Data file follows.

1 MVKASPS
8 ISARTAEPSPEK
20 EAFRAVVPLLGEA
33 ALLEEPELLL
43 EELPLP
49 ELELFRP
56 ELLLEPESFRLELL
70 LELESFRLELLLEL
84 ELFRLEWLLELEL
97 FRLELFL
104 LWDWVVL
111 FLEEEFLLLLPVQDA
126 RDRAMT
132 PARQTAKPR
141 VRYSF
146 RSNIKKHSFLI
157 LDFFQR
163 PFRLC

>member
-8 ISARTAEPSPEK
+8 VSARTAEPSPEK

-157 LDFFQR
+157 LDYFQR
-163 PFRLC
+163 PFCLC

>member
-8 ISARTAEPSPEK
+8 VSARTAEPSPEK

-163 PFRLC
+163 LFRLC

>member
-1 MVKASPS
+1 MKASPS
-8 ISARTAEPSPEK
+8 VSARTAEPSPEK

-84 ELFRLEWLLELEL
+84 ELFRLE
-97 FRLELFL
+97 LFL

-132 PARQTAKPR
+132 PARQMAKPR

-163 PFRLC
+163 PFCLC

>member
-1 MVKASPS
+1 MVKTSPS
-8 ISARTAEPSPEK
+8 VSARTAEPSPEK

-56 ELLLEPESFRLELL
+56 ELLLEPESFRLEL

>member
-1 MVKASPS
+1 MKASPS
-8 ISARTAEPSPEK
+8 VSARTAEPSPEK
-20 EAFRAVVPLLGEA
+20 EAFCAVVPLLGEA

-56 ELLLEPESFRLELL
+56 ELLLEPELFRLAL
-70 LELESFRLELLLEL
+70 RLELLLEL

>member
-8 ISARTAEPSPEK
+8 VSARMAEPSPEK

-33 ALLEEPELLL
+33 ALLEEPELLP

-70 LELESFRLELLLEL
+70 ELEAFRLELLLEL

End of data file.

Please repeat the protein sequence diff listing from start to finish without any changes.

1 MVKASPS
8 ISARTAEPSPEK
20 EAFRAVVPLLGEA
33 ALLEEPELLL
43 EELPLP
49 ELELFRP
56 ELLLEPESFRLELL
70 LELESFRLELLLEL
84 ELFRLEWLLELEL
97 FRLELFL
104 LWDWVVL
111 FLEEEFLLLLPVQDA
126 RDRAMT
132 PARQTAKPR
141 VRYSF
146 RSNIKKHSFLI
157 LDFFQR
163 PFRLC

>member
-8 ISARTAEPSPEK
+8 VSARTAEPSPEK

-157 LDFFQR
+157 LDYFQR
-163 PFRLC
+163 PFCLC

>member
-8 ISARTAEPSPEK
+8 VSARTAEPSPEK

-163 PFRLC
+163 LFRLC

>member
-1 MVKASPS
+1 MKASPS
-8 ISARTAEPSPEK
+8 VSARTAEPSPEK

-84 ELFRLEWLLELEL
+84 ELFRLE
-97 FRLELFL
+97 LFL

-132 PARQTAKPR
+132 PARQMAKPR

-163 PFRLC
+163 PFCLC

>member
-1 MVKASPS
+1 MVKTSPS
-8 ISARTAEPSPEK
+8 VSARTAEPSPEK

-56 ELLLEPESFRLELL
+56 ELLLEPESFRLEL

>member
-1 MVKASPS
+1 MKASPS
-8 ISARTAEPSPEK
+8 VSARTAEPSPEK
-20 EAFRAVVPLLGEA
+20 EAFCAVVPLLGEA

-56 ELLLEPESFRLELL
+56 ELLLEPELFRLAL
-70 LELESFRLELLLEL
+70 RLELLLEL

>member
-8 ISARTAEPSPEK
+8 VSARMAEPSPEK

-33 ALLEEPELLL
+33 ALLEEPELLP

-70 LELESFRLELLLEL
+70 ELEAFRLELLLEL